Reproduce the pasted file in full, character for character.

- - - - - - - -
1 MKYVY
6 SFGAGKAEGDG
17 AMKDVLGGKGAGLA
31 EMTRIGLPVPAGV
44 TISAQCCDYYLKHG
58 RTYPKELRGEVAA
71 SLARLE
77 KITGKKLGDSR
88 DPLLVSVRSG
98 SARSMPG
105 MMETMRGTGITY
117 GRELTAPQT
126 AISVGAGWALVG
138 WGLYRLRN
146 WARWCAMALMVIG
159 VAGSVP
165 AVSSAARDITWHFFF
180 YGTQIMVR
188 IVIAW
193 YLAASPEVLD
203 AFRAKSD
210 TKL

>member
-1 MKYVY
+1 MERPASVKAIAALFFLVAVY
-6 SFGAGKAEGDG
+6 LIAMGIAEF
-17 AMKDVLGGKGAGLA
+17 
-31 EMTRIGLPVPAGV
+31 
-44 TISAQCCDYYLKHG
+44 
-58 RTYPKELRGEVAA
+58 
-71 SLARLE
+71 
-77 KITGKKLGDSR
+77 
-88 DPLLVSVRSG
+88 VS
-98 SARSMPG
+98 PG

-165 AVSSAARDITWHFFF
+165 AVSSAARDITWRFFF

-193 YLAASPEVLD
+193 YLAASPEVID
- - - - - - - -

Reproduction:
1 MKYVY
6 SFGAGKAEGDG
17 AMKDVLGGKGAGLA
31 EMTRIGLPVPAGV
44 TISAQCCDYYLKHG
58 RTYPKELRGEVAA
71 SLARLE
77 KITGKKLGDSR
88 DPLLVSVRSG
98 SARSMPG
105 MMETMRGTGITY
117 GRELTAPQT
126 AISVGAGWALVG
138 WGLYRLRN
146 WARWCAMALMVIG
159 VAGSVP
165 AVSSAARDITWHFFF
180 YGTQIMVR
188 IVIAW
193 YLAASPEVLD
203 AFRAKSD
210 TKL

>member
-1 MKYVY
+1 MERPASVKAIAALFFLVAVY
-6 SFGAGKAEGDG
+6 LIAMGIAEF
-17 AMKDVLGGKGAGLA
+17 
-31 EMTRIGLPVPAGV
+31 
-44 TISAQCCDYYLKHG
+44 
-58 RTYPKELRGEVAA
+58 
-71 SLARLE
+71 
-77 KITGKKLGDSR
+77 
-88 DPLLVSVRSG
+88 VS
-98 SARSMPG
+98 PG

-165 AVSSAARDITWHFFF
+165 AVSSAARDITWRFFF

-193 YLAASPEVLD
+193 YLAASPEVID